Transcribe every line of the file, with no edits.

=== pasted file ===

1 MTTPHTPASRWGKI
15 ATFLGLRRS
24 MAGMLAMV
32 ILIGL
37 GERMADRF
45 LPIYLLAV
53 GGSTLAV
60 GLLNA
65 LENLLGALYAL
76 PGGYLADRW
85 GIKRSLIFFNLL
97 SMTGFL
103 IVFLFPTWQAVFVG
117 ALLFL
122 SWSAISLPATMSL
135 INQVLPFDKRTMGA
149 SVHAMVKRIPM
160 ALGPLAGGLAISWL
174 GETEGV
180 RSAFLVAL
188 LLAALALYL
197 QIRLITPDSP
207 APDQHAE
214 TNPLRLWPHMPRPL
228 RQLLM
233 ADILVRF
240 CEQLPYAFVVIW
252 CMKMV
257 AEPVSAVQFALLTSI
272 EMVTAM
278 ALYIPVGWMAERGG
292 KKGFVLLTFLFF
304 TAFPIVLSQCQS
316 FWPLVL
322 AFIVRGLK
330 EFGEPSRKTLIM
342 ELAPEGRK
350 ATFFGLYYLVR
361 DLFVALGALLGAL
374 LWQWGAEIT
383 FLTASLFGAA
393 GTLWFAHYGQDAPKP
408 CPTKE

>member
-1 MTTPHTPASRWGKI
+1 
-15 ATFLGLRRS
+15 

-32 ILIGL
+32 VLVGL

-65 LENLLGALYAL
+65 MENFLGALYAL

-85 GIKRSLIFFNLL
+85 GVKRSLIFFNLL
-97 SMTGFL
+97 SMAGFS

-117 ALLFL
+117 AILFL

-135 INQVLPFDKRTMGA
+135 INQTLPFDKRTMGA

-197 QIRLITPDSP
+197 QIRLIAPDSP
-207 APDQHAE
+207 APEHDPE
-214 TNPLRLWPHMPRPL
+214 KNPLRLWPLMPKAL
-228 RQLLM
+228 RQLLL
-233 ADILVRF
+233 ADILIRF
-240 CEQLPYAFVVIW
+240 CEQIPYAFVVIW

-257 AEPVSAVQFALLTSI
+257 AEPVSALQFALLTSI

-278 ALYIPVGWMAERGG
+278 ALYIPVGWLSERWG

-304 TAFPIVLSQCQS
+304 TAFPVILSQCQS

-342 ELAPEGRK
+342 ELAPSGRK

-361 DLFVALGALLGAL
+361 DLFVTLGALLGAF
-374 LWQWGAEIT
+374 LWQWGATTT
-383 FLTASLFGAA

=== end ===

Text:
1 MTTPHTPASRWGKI
15 ATFLGLRRS
24 MAGMLAMV
32 ILIGL
37 GERMADRF
45 LPIYLLAV
53 GGSTLAV
60 GLLNA
65 LENLLGALYAL
76 PGGYLADRW
85 GIKRSLIFFNLL
97 SMTGFL
103 IVFLFPTWQAVFVG
117 ALLFL
122 SWSAISLPATMSL
135 INQVLPFDKRTMGA
149 SVHAMVKRIPM
160 ALGPLAGGLAISWL
174 GETEGV
180 RSAFLVAL
188 LLAALALYL
197 QIRLITPDSP
207 APDQHAE
214 TNPLRLWPHMPRPL
228 RQLLM
233 ADILVRF
240 CEQLPYAFVVIW
252 CMKMV
257 AEPVSAVQFALLTSI
272 EMVTAM
278 ALYIPVGWMAERGG
292 KKGFVLLTFLFF
304 TAFPIVLSQCQS
316 FWPLVL
322 AFIVRGLK
330 EFGEPSRKTLIM
342 ELAPEGRK
350 ATFFGLYYLVR
361 DLFVALGALLGAL
374 LWQWGAEIT
383 FLTASLFGAA
393 GTLWFAHYGQDAPKP
408 CPTKE

>member
-1 MTTPHTPASRWGKI
+1 
-15 ATFLGLRRS
+15 

-32 ILIGL
+32 VLVGL

-65 LENLLGALYAL
+65 MENFLGALYAL

-85 GIKRSLIFFNLL
+85 GVKRSLIFFNLL
-97 SMTGFL
+97 SMAGFS

-117 ALLFL
+117 AILFL

-135 INQVLPFDKRTMGA
+135 INQTLPFDKRTMGA

-197 QIRLITPDSP
+197 QIRLIAPDSP
-207 APDQHAE
+207 APEHDPE
-214 TNPLRLWPHMPRPL
+214 KNPLRLWPLMPKAL
-228 RQLLM
+228 RQLLL
-233 ADILVRF
+233 ADILIRF
-240 CEQLPYAFVVIW
+240 CEQIPYAFVVIW

-257 AEPVSAVQFALLTSI
+257 AEPVSALQFALLTSI

-278 ALYIPVGWMAERGG
+278 ALYIPVGWLSERWG

-304 TAFPIVLSQCQS
+304 TAFPVILSQCQS

-342 ELAPEGRK
+342 ELAPSGRK

-361 DLFVALGALLGAL
+361 DLFVTLGALLGAF
-374 LWQWGAEIT
+374 LWQWGATTT
-383 FLTASLFGAA